This all might seem like an exaggeration, but rest assured that all of this happens regularly in global logistics. If it’s not stuck vessels, port strikes, containers falling overboard because of bad weather or container imbalances, it’s something else. The keen eye reading this would wonder with all these delays and risks, what happens to my fresh or frozen food as it moves through this part of the cold chain? How do I know the current state of my product before I open the container doors and if the goods are still viable for sale? Well, you won’t know.
There is not enough trucks to move containers once they are on the ground (image courtesy of Adobe Stock)
Finally, a sigh of relief. We have our goods in the supermarket refrigerator with the highest hope that consumers will fall in love with our products. But then (sorry, there had to be a but) a national media outlet finds out through a tip and some research that the tomatoes used by your processor in a different country were sourced in a disputed region in China plagued by forced labor (true story in Canada a few weeks ago). You didn’t care to ask your processor where they sourced their ingredients and now the bad press forces you to recall everything. This is a nightmare because you’re also paper-based and you have to retrace all the orders that were shipped to hundreds of stores in dozens of countries, which will take weeks.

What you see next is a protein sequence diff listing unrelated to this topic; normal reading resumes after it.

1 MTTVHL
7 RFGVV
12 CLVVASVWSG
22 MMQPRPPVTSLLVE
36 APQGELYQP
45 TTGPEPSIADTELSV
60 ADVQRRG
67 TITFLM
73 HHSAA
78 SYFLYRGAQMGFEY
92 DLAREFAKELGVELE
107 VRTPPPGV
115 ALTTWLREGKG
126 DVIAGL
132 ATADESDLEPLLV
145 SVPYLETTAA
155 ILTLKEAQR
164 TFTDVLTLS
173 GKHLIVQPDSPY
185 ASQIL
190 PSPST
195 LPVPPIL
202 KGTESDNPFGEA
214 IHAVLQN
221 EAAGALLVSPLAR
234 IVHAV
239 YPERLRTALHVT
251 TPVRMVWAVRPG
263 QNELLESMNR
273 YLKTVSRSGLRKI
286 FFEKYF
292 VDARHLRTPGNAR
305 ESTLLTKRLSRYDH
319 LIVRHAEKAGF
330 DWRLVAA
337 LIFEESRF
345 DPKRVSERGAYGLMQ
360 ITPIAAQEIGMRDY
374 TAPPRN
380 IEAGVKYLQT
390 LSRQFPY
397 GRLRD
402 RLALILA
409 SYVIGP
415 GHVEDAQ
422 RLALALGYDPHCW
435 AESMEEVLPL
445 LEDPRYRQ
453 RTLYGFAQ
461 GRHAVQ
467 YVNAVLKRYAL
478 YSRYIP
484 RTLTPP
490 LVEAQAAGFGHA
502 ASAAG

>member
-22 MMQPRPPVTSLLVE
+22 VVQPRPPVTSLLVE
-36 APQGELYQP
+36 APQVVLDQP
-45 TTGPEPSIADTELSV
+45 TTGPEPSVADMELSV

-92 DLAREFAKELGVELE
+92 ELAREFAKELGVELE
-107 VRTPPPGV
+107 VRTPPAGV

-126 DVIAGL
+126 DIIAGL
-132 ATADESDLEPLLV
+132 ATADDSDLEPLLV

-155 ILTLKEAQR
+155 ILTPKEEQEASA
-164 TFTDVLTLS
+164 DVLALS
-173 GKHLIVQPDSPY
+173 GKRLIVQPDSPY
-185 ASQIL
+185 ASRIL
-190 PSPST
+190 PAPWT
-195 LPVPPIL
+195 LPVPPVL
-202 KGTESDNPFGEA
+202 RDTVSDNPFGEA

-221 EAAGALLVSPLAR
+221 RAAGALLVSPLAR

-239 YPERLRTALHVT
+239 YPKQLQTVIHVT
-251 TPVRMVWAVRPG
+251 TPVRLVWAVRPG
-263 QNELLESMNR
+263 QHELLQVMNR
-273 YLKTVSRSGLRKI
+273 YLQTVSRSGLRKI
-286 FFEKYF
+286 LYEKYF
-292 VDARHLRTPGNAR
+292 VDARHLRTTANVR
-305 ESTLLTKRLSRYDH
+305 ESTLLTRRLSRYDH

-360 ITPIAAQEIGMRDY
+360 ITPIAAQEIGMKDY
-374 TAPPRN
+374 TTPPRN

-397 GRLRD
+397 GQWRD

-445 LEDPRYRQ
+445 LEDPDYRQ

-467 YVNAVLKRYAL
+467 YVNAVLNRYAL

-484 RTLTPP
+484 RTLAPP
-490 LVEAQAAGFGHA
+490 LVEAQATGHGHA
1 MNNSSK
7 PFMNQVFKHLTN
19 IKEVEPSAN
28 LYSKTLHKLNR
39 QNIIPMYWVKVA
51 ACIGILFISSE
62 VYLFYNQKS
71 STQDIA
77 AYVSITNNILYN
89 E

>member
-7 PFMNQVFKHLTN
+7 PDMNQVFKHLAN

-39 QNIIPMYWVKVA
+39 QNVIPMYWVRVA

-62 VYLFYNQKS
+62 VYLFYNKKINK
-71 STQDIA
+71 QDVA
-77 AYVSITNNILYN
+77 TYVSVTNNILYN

This is why traceability solutions are becoming ever more important, if not critical for today’s food supply chain. Outdated processes that consist of moving a piece of paper from one party to another just don’t seem right anymore.
We have the technology to trace the provenance of our products through a web of producers, processors, and distributors (like blockchain). We have the technology to track shipments, and the state of those shipments, in real time (like IoT). We have the technology to mitigate risk and help us make better business decisions with the enriched data we can now collect (like Artificial Intelligence). That costly recall which took weeks now takes a few minutes because your systems are connected with the processor at one end of the world and the retailer at the other. Or, you were able to identify a shift in patterns by your processor and questioned them before it was too late.
Consumers are asking for better visibility into supply chains to make better decisions for themselves, and regulators need more information to protect those consumers. Data silos have no room in a modern supply chain. Using technology to make our food supply chains safer and more resilient just makes sense.